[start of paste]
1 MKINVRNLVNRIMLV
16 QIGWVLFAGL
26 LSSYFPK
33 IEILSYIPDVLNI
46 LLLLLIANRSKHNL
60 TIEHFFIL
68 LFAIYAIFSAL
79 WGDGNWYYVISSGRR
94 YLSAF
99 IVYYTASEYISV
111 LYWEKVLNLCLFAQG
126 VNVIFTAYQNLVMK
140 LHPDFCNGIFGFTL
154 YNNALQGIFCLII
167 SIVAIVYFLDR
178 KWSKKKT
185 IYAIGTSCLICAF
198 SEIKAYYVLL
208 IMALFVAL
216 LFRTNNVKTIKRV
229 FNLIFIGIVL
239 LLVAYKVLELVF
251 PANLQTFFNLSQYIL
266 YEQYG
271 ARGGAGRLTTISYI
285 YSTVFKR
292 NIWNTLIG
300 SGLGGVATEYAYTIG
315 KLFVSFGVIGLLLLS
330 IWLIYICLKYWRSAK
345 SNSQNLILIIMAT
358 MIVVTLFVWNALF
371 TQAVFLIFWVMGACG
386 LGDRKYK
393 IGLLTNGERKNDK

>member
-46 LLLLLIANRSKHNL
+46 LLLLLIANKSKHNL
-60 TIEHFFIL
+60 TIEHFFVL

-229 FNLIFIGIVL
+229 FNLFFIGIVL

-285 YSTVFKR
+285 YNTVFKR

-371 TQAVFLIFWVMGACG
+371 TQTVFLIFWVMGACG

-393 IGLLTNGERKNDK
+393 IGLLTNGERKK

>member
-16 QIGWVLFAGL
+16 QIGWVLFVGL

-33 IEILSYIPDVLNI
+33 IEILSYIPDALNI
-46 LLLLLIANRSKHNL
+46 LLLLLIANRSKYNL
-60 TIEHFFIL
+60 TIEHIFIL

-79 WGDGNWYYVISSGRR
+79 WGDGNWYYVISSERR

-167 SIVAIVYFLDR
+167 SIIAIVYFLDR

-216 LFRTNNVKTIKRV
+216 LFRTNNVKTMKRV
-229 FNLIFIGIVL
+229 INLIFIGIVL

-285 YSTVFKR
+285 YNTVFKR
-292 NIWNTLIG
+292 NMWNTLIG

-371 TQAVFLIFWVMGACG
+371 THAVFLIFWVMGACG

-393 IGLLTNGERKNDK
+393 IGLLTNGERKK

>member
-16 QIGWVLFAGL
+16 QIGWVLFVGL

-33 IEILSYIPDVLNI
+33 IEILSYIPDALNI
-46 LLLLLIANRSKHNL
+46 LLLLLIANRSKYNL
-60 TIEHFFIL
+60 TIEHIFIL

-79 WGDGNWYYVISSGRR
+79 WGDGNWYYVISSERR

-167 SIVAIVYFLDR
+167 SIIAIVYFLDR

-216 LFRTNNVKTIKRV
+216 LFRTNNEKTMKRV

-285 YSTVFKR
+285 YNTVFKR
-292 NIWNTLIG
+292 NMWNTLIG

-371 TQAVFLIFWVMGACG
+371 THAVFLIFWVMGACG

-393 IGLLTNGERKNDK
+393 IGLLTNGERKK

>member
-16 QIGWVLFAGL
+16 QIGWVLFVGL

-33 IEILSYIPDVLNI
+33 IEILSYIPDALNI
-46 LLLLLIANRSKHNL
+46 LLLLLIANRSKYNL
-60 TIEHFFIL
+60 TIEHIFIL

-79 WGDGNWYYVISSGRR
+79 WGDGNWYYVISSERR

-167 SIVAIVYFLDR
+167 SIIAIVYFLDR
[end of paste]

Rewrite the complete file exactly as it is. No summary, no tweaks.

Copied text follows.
1 MKINVRNLVNRIMLV
16 QIGWVLFAGL
26 LSSYFPK
33 IEILSYIPDVLNI
46 LLLLLIANRSKHNL
60 TIEHFFIL
68 LFAIYAIFSAL
79 WGDGNWYYVISSGRR
94 YLSAF
99 IVYYTASEYISV
111 LYWEKVLNLCLFAQG
126 VNVIFTAYQNLVMK
140 LHPDFCNGIFGFTL
154 YNNALQGIFCLII
167 SIVAIVYFLDR
178 KWSKKKT
185 IYAIGTSCLICAF
198 SEIKAYYVLL
208 IMALFVAL
216 LFRTNNVKTIKRV
229 FNLIFIGIVL
239 LLVAYKVLELVF
251 PANLQTFFNLSQYIL
266 YEQYG
271 ARGGAGRLTTISYI
285 YSTVFKR
292 NIWNTLIG
300 SGLGGVATEYAYTIG
315 KLFVSFGVIGLLLLS
330 IWLIYICLKYWRSAK
345 SNSQNLILIIMAT
358 MIVVTLFVWNALF
371 TQAVFLIFWVMGACG
386 LGDRKYK
393 IGLLTNGERKNDK

>member
-46 LLLLLIANRSKHNL
+46 LLLLLIANKSKHNL
-60 TIEHFFIL
+60 TIEHFFVL

-229 FNLIFIGIVL
+229 FNLFFIGIVL

-285 YSTVFKR
+285 YNTVFKR

-371 TQAVFLIFWVMGACG
+371 TQTVFLIFWVMGACG

-393 IGLLTNGERKNDK
+393 IGLLTNGERKK

>member
-16 QIGWVLFAGL
+16 QIGWVLFVGL

-33 IEILSYIPDVLNI
+33 IEILSYIPDALNI
-46 LLLLLIANRSKHNL
+46 LLLLLIANRSKYNL
-60 TIEHFFIL
+60 TIEHIFIL

-79 WGDGNWYYVISSGRR
+79 WGDGNWYYVISSERR

-167 SIVAIVYFLDR
+167 SIIAIVYFLDR

-216 LFRTNNVKTIKRV
+216 LFRTNNVKTMKRV
-229 FNLIFIGIVL
+229 INLIFIGIVL

-285 YSTVFKR
+285 YNTVFKR
-292 NIWNTLIG
+292 NMWNTLIG

-371 TQAVFLIFWVMGACG
+371 THAVFLIFWVMGACG

-393 IGLLTNGERKNDK
+393 IGLLTNGERKK

>member
-16 QIGWVLFAGL
+16 QIGWVLFVGL

-33 IEILSYIPDVLNI
+33 IEILSYIPDALNI
-46 LLLLLIANRSKHNL
+46 LLLLLIANRSKYNL
-60 TIEHFFIL
+60 TIEHIFIL

-79 WGDGNWYYVISSGRR
+79 WGDGNWYYVISSERR

-167 SIVAIVYFLDR
+167 SIIAIVYFLDR

-216 LFRTNNVKTIKRV
+216 LFRTNNEKTMKRV

-285 YSTVFKR
+285 YNTVFKR
-292 NIWNTLIG
+292 NMWNTLIG

-371 TQAVFLIFWVMGACG
+371 THAVFLIFWVMGACG

-393 IGLLTNGERKNDK
+393 IGLLTNGERKK

>member
-16 QIGWVLFAGL
+16 QIGWVLFVGL

-33 IEILSYIPDVLNI
+33 IEILSYIPDALNI
-46 LLLLLIANRSKHNL
+46 LLLLLIANRSKYNL
-60 TIEHFFIL
+60 TIEHIFIL

-79 WGDGNWYYVISSGRR
+79 WGDGNWYYVISSERR

-167 SIVAIVYFLDR
+167 SIIAIVYFLDR